Big Data isn't only big in its volume but is far more complex and varied in nature. Our mobile devices, computers, and machine sensors generate billions of bytes that help organizations make decisions and stay ahead of the curve. As Chris Lynch from Vertica Systems says, "Big Data is at the foundation of all of the megatrends happening today, from social to mobile to the cloud to gaming." The power of Big Data is not in the data that's collected, but it is in the analytics and understanding of it. AI-ML and new-age database technologies enable Big Data visualization and analysis to deliver real-time actionable insights – a boon for all industries today.
At Extentia, our intent in putting together this blog is to help learn the basics of Big Data. The upcoming blogs in this series will give a deeper insight into this area, so let's jump right into it. This blog is for you if you are a developer, an IT professional, or a Big Data enthusiast.
What is Big Data?
In Big Data, volumes are high, and growth is exponential. It is a dataset that is so large and complex that it cannot be stored or processed efficiently using conventional data management tools. A Big Data set is also significant, but it is much larger and measured in terabytes or petabytes.
To understand this better, some real-life examples of Big Data are,
The Social Media Universe – Putting together a general estimation of comments, pictures, and videos posted on social media platforms like Instagram daily, the data analysis will quickly fall under the Gamut of Big Data since such astute amounts of data cannot be quantified as data.
Stock Exchange – Similarly, when analyzing stock exchange data, such as those recorded on the India Stock Exchange or NYSE during a single day is considered Big Data.
Types of Big Data
Data is diverse and generated from many defined and undefined sources. As a result, we need a nuanced approach to storing data, depending on its type. Broadly, the Big Data depositories are divided into six types – Unstructured, Semi-structured, Structured, Geospatial Data, Machine Data, and Open-Source Data. Today, we will talk about the first three.
1. Structured Big Data
'Structured' data, also known as relational data, is any data that is accessible, readable, and processable in a fixed format within a record. This is the data we mainly use in our everyday lives. A simple example of a structured form of Big Data is employee information in a large organization. Other forms of structured data are dates, numbers, strings, etc. In e-commerce websites, business data also comes under this category.
2. Unstructured Data
Unstructured data is any data with no known form or structure. Processing and analyzing unstructured data is challenging for organizations in determining value-based analysis. A simple example of unstructured data is search outputs by a search engine.
3. Semi-Structured Big Data
A fusion of structured and unstructured data, semi-structured data is often seen as data with a structure that needs to be better defined. Thus, it poses challenges when organizations want to derive value from it. No data handling schema does not bind it. You will never find semi-structured data organized in a format or type. Semi-structured data requires no structured query language; thus, it is called NoSQL data. This form of data is mostly used to hold business process metadata, but it can also comprise files containing machine instructions for software programs.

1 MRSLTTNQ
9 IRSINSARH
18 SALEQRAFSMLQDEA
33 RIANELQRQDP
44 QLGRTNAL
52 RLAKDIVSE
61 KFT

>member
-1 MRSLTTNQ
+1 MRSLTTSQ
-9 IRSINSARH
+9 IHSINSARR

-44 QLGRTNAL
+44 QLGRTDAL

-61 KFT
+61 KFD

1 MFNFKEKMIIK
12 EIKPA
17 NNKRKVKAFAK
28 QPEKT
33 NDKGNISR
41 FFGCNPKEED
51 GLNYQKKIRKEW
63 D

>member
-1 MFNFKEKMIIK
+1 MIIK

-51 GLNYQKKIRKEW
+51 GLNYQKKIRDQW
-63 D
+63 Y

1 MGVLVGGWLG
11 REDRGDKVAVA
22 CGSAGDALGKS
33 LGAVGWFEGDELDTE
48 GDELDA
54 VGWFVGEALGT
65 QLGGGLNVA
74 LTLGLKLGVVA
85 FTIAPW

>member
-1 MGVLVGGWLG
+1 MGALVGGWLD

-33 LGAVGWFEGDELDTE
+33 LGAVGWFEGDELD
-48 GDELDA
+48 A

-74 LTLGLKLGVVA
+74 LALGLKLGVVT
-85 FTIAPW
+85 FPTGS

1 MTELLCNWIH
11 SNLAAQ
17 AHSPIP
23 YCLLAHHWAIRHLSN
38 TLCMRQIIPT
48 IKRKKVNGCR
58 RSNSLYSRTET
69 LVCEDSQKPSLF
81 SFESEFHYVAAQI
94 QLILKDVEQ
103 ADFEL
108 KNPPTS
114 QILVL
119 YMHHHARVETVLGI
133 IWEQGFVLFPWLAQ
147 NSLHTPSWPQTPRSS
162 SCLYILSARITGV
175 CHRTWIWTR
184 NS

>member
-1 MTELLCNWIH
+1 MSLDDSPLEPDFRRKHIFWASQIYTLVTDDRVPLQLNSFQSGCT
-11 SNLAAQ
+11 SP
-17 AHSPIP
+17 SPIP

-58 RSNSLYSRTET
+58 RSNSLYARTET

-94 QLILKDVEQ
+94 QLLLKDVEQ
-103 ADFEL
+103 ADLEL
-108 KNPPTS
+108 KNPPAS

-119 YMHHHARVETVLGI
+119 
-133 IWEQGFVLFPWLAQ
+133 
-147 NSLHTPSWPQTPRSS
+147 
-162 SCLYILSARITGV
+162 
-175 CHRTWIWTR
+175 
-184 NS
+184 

The geospatial Big Data type aligns itself to informing on occasions, events, or other features of things located on or close to the earth’s surface; could be static such as the occurrence of an earthquake, or dynamic such as a spreading of an infectious illness. The machine Big Data type implies the data generated by computers used daily in small shops, companies, and offices in any and all industries, such as call records or log files. Open-Source Big Data type is the data that's crucial to the organizations in software. One example of this type is Google public data explorer.
Why Big Data Matters?
Most organizations today are adopting a Big Data framework as it helps them make informed business decisions to improve their work operations, client delivery, and customer experiences. Big Data analysis is further used to create personalized campaigns targeted to their market segment and target audience as well as to Innovate, grow and thus increase their revenues and gain a competitive edge. It helps organizations better understand their customers, their needs, shifting priorities, and preferences and thus helps them better modify their products, services, and campaigns to target their audience and increase conversion rates.
Not only for increasing profit margins, but Big Data also plays a critical role in the medical field. Medical researchers widely use Big Data for disease identification, the key signs and symptoms of illnesses in their patients. And we are all well aware that timely diagnoses can play a crucial role in increasing a patient's chance of recovery. Additionally, healthcare organizations and government agencies globally can stay updated about any critical illness or infectious disease outbreak from social media data, the web, and digital health records, thanks to the Big Data revolution.
Big Data has gained traction with organizations both large and small. Listed below are a few examples of how organizations across the world are using Big Data:
A utility company uses Big Data to track electric grids, while oil and gas companies use it to identify potential drilling sites.
Financial services firms can analyze market data in real time using Big Data systems.
The government also uses smart cities to prevent crime and respond to emergencies.
Stay tuned to our next blog post to learn more about the key characteristics of Big Data, its evolution, types, in-depth detail, and work.
Read other Extentia Blog posts here!